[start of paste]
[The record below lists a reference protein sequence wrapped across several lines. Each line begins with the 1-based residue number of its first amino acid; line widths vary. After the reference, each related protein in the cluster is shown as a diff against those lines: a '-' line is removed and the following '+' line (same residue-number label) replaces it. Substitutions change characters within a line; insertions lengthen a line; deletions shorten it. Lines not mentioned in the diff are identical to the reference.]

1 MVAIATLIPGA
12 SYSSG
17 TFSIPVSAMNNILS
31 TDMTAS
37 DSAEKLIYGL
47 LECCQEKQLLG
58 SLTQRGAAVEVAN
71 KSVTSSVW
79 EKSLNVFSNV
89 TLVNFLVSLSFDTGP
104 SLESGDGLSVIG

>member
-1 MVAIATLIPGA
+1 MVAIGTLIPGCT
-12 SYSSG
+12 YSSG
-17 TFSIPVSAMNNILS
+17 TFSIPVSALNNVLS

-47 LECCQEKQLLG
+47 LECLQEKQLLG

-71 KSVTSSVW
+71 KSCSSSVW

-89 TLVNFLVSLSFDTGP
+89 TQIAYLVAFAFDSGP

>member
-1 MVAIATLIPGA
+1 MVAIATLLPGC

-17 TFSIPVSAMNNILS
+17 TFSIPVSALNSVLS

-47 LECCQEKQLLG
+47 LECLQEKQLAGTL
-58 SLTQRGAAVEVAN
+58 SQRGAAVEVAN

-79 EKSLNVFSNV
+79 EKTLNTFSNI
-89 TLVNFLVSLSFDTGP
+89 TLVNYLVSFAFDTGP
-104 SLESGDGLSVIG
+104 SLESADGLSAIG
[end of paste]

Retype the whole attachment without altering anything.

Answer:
[The record below lists a reference protein sequence wrapped across several lines. Each line begins with the 1-based residue number of its first amino acid; line widths vary. After the reference, each related protein in the cluster is shown as a diff against those lines: a '-' line is removed and the following '+' line (same residue-number label) replaces it. Substitutions change characters within a line; insertions lengthen a line; deletions shorten it. Lines not mentioned in the diff are identical to the reference.]

1 MVAIATLIPGA
12 SYSSG
17 TFSIPVSAMNNILS
31 TDMTAS
37 DSAEKLIYGL
47 LECCQEKQLLG
58 SLTQRGAAVEVAN
71 KSVTSSVW
79 EKSLNVFSNV
89 TLVNFLVSLSFDTGP
104 SLESGDGLSVIG

>member
-1 MVAIATLIPGA
+1 MVAIGTLIPGCT
-12 SYSSG
+12 YSSG
-17 TFSIPVSAMNNILS
+17 TFSIPVSALNNVLS

-47 LECCQEKQLLG
+47 LECLQEKQLLG

-71 KSVTSSVW
+71 KSCSSSVW

-89 TLVNFLVSLSFDTGP
+89 TQIAYLVAFAFDSGP

>member
-1 MVAIATLIPGA
+1 MVAIATLLPGC

-17 TFSIPVSAMNNILS
+17 TFSIPVSALNSVLS

-47 LECCQEKQLLG
+47 LECLQEKQLAGTL
-58 SLTQRGAAVEVAN
+58 SQRGAAVEVAN

-79 EKSLNVFSNV
+79 EKTLNTFSNI
-89 TLVNFLVSLSFDTGP
+89 TLVNYLVSFAFDTGP
-104 SLESGDGLSVIG
+104 SLESADGLSAIG